For couples, the holiday season can be a time of merriment, mistletoe and mixed feelings about where the relationship may be headed. While Christmastime is peak season for marriage proposals, it also happens to fall into what has been termed by some as “breakup season.” Data analyst David McCandless recently combed through over 10,000 Facebook posts from 2010 and found that more couples broke up during the two weeks preceding Christmas than any other time of year. In fact, “breakup season” seems to span from the time immediately following Halloween to just after New Year’s. So, what prompts the schism formations between what seemed to be healthy relationships? A major contributor to the rise in breakups during the holiday season is stress linked to various factors, including the pressure of buying gifts for significant others, spending time with each other’s families and miscommunication of shared responsibilities and expectations.
The stress of gift-giving may be linked to the fact that Christmastime and the end of the year are usually times of reflection for people. As one is perusing gift options for his or her partner, one might begin to wonder if this person is really worth the trouble of buying a gift if they do not see the relationship following a long-term trajectory. Additionally, a partner’s attitude toward gift giving is often a signal to how committed he or she is to the relationship. The more invested a partner is in the other, the easier and more enjoyable the process of finding a gift will be, and vice versa. People in more seasoned relationships also face increased pressure as they reflect on the next phase of their relationship and how they might expect their significant others to act toward them because it’s the holiday season. If one partner is expecting an engagement on the horizon, the other might feel put on the spot. While it may have been easy to dance around the issue for most of the year, the emotional intensity associated with the holidays inevitably helps bring it to the limelight. It may lead to the one partner seriously considering if the other is truly who he or she wants to spend the rest of his or her life with. If the answer to the question at that point in time is no, it might trigger someone to end the relationship because the stakes seem especially high during that time of year.
The idea of spending time with each other’s families during the holidays also heightens the anxiety surrounding relationships. Younger couples may be meeting each other’s families for the first time, and the unknown expectations of both the family and the partner can be especially stressful. If someone in the relationship feels particularly trepid about the prospect of his or her significant other meeting the family, he or she may be tempted to cut things off before having to deal with a potentially awkward or disappointing situation. For older couples, the idea of having to suffer through another holiday dinner with family when you are already feeling less invested in the relationship may be enough of a deterrent to stay in the relationship.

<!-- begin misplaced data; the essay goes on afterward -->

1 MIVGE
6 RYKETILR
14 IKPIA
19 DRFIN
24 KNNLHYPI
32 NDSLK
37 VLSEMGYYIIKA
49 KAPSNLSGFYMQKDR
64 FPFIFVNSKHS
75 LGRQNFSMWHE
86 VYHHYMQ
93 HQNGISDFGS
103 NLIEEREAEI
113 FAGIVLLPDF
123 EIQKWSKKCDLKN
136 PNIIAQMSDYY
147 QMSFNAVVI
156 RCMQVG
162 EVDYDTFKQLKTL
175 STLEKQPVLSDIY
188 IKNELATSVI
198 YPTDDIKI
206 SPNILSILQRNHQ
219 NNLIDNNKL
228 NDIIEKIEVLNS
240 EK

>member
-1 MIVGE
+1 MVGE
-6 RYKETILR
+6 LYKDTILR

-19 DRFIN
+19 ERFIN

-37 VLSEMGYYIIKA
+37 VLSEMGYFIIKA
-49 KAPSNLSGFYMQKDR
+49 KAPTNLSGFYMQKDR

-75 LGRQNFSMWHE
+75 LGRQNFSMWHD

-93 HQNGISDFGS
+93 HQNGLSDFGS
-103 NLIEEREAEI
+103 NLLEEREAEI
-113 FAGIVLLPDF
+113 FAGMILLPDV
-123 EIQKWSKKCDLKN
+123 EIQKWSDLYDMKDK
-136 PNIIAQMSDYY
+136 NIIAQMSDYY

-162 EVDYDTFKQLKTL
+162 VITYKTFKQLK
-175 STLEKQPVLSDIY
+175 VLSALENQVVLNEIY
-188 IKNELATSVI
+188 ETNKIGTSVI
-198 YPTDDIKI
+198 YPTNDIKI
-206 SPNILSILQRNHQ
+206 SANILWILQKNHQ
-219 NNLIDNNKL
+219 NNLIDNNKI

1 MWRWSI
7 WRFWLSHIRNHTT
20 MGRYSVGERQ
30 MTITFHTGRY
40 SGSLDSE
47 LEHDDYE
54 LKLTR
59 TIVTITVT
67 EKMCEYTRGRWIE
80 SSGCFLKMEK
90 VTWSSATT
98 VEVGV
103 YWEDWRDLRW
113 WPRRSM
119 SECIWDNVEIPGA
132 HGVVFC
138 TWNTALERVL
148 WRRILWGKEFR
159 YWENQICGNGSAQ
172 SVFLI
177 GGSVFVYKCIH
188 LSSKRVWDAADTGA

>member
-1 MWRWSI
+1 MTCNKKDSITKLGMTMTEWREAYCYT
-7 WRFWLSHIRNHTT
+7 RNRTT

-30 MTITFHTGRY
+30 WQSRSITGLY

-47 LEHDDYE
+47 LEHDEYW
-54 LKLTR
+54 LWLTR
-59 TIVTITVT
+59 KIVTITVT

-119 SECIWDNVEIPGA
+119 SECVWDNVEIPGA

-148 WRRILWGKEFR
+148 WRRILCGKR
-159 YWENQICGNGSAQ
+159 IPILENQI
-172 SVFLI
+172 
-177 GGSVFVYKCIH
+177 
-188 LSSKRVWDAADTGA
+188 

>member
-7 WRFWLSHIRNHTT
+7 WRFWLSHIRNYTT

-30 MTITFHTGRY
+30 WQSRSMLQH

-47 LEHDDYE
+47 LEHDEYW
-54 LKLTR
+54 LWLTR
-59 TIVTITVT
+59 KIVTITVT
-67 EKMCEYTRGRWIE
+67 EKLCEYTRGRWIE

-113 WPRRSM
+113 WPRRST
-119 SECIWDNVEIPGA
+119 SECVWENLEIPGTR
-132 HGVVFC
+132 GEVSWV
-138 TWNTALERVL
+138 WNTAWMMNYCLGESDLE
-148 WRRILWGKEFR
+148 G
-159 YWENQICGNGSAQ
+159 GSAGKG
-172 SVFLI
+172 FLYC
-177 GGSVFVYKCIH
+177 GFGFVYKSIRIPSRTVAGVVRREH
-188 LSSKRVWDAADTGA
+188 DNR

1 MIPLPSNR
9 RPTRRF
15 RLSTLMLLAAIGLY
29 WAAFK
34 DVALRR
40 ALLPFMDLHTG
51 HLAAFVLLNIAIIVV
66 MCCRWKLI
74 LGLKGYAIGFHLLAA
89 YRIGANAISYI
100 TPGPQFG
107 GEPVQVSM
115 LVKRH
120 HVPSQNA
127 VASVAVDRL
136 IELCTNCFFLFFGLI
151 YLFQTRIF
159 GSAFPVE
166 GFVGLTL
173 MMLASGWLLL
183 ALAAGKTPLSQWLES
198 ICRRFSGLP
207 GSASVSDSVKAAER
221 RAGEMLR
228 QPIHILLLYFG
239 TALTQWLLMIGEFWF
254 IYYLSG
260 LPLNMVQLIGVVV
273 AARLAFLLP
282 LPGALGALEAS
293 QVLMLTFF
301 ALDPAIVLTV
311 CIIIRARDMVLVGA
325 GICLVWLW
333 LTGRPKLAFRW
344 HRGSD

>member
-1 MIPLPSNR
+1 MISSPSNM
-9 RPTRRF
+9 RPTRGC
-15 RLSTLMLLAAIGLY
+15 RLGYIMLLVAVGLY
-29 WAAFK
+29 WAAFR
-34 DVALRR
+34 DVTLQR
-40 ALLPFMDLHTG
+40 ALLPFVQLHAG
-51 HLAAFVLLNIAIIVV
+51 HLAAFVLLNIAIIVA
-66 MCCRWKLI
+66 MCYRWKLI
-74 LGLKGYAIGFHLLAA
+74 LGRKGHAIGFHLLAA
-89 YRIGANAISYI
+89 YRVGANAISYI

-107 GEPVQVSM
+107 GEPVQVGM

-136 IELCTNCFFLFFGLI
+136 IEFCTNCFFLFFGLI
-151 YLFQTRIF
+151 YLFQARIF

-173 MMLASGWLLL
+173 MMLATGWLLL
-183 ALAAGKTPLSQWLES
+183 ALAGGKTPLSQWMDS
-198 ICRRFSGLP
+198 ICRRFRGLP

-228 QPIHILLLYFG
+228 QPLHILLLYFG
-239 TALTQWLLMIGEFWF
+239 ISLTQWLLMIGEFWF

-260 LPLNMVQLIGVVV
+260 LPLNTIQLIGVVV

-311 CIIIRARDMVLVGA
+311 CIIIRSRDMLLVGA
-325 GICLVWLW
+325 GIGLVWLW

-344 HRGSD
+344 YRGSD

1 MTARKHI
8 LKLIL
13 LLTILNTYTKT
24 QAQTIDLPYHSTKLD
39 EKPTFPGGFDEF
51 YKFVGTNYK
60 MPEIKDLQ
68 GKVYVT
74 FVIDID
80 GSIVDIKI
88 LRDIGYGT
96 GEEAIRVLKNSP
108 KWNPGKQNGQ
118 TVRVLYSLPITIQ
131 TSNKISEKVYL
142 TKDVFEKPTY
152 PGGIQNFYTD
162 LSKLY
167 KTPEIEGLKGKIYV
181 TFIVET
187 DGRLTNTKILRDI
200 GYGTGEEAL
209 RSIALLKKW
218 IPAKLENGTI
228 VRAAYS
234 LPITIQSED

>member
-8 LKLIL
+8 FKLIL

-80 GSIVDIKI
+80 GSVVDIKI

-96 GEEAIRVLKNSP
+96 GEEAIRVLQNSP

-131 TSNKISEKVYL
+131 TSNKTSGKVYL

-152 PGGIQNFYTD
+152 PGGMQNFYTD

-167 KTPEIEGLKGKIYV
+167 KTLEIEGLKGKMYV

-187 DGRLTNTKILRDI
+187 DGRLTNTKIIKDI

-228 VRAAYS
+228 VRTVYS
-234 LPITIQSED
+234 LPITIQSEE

There may also be prior unspoken tensions and resentments between lovers building up that come to light during the holidays. Lawyer and couples’ mediator Laurie Puhn says that from her experience, some of the most common and avoidable arguments that lead to splits during the holidays are related to finances and holiday spending, resentment for unequally shared responsibilities, oversharing of information to family members and the feeling that one’s significant other isn’t as involved as he or she should be.
A common theme from experts on how to avoid these arguments is the importance of communication of expectations and desires before the holiday season. If one partner feels like they’re bearing the brunt of tasks in preparation for the holidays, they can communicate to their partner the specific tasks they wants them to do rather than attacking them with a blanket “I always do everything” argument. Before going to each other’s families’ homes, partners can come to an agreement on what information they are and aren’t comfortable sharing with family. Also, to quell anxieties about meeting family members for the first time, a helpful approach is to just be upfront with one’s partner and family about those anxieties. Instead of exclaiming that “we can’t afford that,” a less volatile approach may be to sit down together and examine the state of finances, therefore using hard facts to come to a consensus on money rather than pushing assumptions on one another.
Even if a split during the holidays is around the corner, it is important to remember that it’s okay to let oneself feel sad during the holidays and that there are many more holiday seasons in the future. Conversely, it’s important to take advantage of the warmth and presence of others around the holidays by reaching out to potential support systems so that you don’t have to go through the breakup alone. Finally, remember that statistics show that there are plenty of other people in the newly single boat and that there’s always an opportunity to mingle with potential flames for the new year.